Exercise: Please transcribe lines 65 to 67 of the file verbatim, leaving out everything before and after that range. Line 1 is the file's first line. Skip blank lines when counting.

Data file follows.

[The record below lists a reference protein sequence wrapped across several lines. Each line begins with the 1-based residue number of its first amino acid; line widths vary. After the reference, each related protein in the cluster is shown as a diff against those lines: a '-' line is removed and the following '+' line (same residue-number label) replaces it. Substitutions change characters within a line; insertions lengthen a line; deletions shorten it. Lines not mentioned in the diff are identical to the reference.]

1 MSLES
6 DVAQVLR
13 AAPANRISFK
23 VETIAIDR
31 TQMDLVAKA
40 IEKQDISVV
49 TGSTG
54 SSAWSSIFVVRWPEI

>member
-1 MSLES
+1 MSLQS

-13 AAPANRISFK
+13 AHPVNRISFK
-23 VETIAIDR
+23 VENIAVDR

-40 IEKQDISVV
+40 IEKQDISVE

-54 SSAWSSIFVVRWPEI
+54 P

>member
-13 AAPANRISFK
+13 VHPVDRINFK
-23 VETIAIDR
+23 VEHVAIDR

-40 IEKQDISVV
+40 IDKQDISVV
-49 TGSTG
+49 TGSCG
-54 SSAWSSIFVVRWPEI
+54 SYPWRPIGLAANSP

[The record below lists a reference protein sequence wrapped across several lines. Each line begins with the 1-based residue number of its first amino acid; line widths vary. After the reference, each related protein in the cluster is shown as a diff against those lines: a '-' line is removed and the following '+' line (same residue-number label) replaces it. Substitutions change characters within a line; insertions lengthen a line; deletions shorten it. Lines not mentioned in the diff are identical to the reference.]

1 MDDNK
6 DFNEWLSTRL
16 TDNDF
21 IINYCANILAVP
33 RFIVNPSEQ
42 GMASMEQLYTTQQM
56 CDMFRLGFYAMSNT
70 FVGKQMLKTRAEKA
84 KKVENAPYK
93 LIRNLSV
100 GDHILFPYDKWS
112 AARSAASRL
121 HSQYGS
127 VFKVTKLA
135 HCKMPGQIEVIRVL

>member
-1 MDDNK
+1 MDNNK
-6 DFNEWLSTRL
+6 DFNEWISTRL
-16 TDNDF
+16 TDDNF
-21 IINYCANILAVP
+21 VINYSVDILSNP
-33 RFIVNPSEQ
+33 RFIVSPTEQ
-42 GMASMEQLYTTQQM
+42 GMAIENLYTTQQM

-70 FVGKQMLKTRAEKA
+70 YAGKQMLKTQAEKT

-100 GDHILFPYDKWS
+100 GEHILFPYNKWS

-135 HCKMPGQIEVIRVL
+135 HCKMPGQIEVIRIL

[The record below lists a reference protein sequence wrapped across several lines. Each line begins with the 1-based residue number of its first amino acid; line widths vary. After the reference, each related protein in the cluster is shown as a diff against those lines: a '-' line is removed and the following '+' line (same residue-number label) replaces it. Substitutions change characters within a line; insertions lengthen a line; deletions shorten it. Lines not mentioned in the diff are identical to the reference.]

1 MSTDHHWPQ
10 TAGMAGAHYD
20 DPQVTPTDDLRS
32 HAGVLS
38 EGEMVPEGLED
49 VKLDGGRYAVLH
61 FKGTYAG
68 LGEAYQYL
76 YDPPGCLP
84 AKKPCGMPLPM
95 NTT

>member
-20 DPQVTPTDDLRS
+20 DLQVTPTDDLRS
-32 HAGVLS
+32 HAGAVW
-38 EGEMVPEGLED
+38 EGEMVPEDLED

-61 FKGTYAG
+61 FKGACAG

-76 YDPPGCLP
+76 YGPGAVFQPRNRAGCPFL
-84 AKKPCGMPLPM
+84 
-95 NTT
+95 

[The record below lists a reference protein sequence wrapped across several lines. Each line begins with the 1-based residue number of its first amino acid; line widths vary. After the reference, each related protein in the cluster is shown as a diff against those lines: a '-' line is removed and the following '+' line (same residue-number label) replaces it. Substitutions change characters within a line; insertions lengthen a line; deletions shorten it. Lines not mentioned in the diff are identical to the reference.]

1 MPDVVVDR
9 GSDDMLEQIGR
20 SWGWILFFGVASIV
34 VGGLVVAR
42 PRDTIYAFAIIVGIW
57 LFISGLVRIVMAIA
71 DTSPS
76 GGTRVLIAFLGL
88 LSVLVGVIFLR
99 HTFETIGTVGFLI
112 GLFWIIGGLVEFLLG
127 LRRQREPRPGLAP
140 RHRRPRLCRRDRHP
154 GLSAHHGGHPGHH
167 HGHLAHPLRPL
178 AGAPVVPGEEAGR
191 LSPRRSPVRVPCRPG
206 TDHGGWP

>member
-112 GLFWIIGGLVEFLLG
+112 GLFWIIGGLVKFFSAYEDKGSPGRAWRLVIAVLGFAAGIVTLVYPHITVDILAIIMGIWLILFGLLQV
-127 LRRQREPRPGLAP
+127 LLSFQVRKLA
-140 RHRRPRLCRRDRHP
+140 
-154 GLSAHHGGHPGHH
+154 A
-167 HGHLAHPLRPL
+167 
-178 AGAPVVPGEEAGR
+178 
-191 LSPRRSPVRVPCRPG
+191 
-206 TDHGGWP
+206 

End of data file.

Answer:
-135 HCKMPGQIEVIRVL
+135 HCKMPGQIEVIRIL

[The record below lists a reference protein sequence wrapped across several lines. Each line begins with the 1-based residue number of its first amino acid; line widths vary. After the reference, each related protein in the cluster is shown as a diff against those lines: a '-' line is removed and the following '+' line (same residue-number label) replaces it. Substitutions change characters within a line; insertions lengthen a line; deletions shorten it. Lines not mentioned in the diff are identical to the reference.]